Joe Meadows

… outside your main jurisdiction can have collateral consequences.

In Gunning v. Doe, 2017 WL 1739442 (Me. May 4, 2017), Maine’s highest court just dodged the issue of the applicable First Amendment test for the disclosure of an anonymous speaker accused of defamation.  Instead, it deferred to California’s test.  Why?  Collateral estoppel:  the defamation plaintiff lost her effort to subpoena a California website host for identifying information of the John Doe defendant, and that decision barred the plaintiff from relitigating the disclosure issue in Maine. 

In Gunning, an anonymous speaker published an online (and print) story about Marie Gunning, a Freeport, Maine candidate for Town Council.  The speaker included a photo of the Wicked Witch of the West next to Gunning’s name, along with a caption titled “Aka:  Gunner Gunning Miss Prozac 2003.”  Gunning sued speaker Doe for defamation.

To affect service on Doe, Gunning subpoenaed Doe’s California website host for the names, email addresses, and IP addresses for those associated with the website.  Doe appeared in California and moved to quash the subpoena.  The California court granted the motion.  It held that under California’s Krinsky v. Doe First Amendment test for the disclosure of anonymous speakers accused of defamation, Gunning failed to first establish a prima facie case of defamation.  Doe’s story was parody, not actionable defamation.

Gunning did not appeal.

Rather, she returned to Maine and subpoenaed a local government employee for his deposition to determine if he was in fact Doe.  Both the employee and Doe moved to quash the subpoena on collateral estoppel grounds.  They argued that the California ruling precluded Gunning from relitigating the same disclosure issue.  The Maine trial court agreed and dismissed Gunning’s complaint for lack of service on Doe.

The Supreme Judicial Court of Maine affirmed the dismissal per curiam.  But it declined to weigh in on the extent to which the First Amendment protects anonymous speakers accused of defamation.  “We have previously made mention of Dendrite [New Jersey’s First Amendment test followed in other states] but have not adopted it, and we do not do so today.”  Id. at *5, n.8.

The court observed that the result might have been different had Gunning elected not to first litigate the disclosure issue in California.  Gunning could have pursued the employee deposition before or in lieu of serving the California subpoena.  The disclosure issue in that instance would have been ripe for the Maine courts to decide.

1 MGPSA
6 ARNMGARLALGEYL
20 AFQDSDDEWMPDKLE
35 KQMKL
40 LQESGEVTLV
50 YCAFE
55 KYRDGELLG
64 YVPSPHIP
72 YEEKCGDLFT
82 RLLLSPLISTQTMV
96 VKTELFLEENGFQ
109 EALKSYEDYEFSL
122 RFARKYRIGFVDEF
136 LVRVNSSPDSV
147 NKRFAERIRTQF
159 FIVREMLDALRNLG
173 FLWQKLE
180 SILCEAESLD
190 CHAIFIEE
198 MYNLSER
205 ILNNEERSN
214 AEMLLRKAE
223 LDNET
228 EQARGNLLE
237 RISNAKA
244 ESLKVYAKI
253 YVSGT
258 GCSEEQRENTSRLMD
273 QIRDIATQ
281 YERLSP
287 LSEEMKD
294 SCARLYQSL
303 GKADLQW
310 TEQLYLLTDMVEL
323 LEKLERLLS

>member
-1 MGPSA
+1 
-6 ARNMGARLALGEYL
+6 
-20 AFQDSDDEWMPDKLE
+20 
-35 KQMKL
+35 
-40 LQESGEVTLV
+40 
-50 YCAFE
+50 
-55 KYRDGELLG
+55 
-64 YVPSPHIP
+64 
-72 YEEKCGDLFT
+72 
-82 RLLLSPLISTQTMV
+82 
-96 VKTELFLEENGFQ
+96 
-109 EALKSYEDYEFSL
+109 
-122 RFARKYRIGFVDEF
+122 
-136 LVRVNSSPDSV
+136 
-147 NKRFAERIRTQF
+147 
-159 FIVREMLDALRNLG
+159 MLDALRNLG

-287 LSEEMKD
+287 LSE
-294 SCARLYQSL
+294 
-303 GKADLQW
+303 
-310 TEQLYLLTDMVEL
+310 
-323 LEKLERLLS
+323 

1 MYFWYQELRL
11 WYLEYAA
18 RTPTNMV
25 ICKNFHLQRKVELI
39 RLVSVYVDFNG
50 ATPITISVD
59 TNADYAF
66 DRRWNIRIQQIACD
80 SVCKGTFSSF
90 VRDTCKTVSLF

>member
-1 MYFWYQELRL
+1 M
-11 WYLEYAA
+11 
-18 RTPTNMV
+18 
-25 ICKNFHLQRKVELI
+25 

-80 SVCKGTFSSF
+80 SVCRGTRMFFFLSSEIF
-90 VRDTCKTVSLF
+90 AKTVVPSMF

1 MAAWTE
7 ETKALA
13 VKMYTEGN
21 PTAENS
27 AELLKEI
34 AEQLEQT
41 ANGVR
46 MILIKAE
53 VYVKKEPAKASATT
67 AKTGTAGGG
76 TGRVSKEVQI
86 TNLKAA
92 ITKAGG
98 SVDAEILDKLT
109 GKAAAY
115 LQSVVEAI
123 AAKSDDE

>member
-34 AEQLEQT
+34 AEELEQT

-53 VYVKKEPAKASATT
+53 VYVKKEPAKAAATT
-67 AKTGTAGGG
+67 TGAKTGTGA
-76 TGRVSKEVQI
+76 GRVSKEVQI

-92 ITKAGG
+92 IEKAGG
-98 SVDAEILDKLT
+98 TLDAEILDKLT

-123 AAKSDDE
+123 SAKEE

Instead, Gunning opted, of her own volition, to litigate a substantive issue in the California courts, presumably hoping for a favorable result.  After receiving an unfavorable ruling, and choosing not to pursue an appeal of that ruling, she cannot simply elect to relitigate the very same issue involving the same parties in another jurisdiction, hopeful of obtaining a more favorable result.  Such is the long-standing, well-established doctrine of collateral estoppel.

Id. at *5.

The lone dissenting judge disagreed that all elements of collateral estoppel had been met.  In particular, the judge noted differences between Maine and California defamation law.  Maine has never adopted a “heightened burden” for defamation claims against those claiming First Amendment protection, and to defer to California law on that matter is against the public interest in having Maine courts or the Maine legislature balance the competing interests.

There are significant issues in today’s society surrounding social media, blogs, and claims of “fake news.”  The law in this area is evolving, and we should be making our own decision as to what is the best policy for Maine.

Id. at *11.

Maine thus remains in the camp of more than half the states who have yet to decide what First Amendment test applies (if any) for the disclosure of anonymous speakers accused of harmful speech.